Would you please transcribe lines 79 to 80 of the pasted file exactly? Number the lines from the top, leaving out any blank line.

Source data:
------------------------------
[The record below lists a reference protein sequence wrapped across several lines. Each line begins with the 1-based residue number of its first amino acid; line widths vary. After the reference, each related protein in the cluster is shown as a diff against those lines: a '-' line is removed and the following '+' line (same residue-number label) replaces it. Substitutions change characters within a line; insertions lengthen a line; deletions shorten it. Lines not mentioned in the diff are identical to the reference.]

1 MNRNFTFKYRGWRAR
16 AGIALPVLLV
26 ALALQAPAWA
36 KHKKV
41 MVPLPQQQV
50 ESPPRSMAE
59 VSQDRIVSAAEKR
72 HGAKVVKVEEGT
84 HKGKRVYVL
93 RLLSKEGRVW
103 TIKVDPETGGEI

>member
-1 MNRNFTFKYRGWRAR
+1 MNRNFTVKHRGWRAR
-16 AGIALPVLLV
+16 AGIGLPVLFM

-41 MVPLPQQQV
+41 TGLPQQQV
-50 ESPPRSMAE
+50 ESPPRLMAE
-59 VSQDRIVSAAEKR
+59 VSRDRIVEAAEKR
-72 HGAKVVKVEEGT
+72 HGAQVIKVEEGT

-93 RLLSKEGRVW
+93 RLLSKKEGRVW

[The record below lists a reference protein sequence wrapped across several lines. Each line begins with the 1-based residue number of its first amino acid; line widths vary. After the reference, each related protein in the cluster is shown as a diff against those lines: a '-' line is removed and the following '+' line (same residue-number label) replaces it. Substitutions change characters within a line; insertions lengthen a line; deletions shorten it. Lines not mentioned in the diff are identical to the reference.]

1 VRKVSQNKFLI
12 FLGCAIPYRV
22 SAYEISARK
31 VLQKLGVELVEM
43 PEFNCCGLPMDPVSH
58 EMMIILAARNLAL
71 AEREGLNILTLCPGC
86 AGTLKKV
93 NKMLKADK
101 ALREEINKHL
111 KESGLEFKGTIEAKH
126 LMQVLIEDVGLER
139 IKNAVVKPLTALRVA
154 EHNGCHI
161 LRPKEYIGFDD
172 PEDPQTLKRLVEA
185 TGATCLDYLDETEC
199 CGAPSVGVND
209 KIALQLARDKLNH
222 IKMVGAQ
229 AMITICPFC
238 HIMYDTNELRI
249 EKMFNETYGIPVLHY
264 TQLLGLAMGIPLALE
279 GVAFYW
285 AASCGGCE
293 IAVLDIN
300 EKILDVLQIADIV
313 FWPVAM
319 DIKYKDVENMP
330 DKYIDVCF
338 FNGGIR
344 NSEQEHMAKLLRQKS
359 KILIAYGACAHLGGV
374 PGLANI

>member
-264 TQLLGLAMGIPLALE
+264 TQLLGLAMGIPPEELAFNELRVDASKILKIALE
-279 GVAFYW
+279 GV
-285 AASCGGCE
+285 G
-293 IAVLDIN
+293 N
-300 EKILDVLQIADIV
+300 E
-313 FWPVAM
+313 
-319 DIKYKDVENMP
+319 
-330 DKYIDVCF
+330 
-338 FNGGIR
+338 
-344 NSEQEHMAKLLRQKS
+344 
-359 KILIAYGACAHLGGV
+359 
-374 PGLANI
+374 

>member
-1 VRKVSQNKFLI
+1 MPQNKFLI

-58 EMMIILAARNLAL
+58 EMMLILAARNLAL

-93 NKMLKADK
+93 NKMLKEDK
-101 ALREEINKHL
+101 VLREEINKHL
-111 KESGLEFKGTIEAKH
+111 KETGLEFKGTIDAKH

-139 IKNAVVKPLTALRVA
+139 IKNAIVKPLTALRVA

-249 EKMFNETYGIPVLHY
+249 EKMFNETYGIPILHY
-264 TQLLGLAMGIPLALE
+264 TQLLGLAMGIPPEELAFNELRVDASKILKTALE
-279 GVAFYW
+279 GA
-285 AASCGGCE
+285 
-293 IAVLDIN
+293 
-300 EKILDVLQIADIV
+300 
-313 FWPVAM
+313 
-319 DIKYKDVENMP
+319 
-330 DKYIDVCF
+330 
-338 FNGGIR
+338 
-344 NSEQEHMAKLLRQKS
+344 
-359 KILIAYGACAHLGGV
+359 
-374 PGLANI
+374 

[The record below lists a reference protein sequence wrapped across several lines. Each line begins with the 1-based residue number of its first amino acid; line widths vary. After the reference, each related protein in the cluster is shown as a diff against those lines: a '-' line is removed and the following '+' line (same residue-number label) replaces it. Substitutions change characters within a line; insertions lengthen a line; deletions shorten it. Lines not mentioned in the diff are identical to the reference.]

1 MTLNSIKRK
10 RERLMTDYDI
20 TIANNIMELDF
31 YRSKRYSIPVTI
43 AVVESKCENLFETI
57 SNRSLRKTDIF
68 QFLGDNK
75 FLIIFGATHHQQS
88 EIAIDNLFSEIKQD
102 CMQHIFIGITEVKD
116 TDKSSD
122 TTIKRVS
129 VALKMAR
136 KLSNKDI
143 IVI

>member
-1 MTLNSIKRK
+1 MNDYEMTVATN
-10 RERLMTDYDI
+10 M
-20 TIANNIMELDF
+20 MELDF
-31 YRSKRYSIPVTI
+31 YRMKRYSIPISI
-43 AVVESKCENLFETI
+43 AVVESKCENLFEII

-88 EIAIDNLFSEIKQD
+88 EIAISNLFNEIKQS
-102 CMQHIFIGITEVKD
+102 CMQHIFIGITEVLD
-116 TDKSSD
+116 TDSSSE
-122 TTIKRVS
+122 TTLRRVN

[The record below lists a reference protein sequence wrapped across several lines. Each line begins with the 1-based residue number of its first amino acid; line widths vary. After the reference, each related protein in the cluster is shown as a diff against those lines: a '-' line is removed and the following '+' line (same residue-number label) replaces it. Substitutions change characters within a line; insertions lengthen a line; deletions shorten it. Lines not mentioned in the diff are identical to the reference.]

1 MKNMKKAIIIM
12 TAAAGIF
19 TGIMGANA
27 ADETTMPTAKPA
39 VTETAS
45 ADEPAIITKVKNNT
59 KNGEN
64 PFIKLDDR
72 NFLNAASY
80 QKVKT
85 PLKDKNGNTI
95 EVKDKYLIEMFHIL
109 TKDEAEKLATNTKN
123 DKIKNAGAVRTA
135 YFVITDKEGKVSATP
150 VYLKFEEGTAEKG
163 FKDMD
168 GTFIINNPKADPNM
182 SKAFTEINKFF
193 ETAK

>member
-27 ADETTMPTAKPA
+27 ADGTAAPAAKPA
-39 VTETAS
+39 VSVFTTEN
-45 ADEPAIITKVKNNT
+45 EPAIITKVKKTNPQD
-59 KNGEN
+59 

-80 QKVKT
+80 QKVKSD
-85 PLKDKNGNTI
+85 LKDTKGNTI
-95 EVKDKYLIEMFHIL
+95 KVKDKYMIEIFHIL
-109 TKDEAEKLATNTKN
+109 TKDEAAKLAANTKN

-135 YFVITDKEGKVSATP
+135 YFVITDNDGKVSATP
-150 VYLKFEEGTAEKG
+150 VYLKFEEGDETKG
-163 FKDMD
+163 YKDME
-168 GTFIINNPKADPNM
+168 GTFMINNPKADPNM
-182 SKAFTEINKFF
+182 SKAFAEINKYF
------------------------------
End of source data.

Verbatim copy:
-330 DKYIDVCF
+330 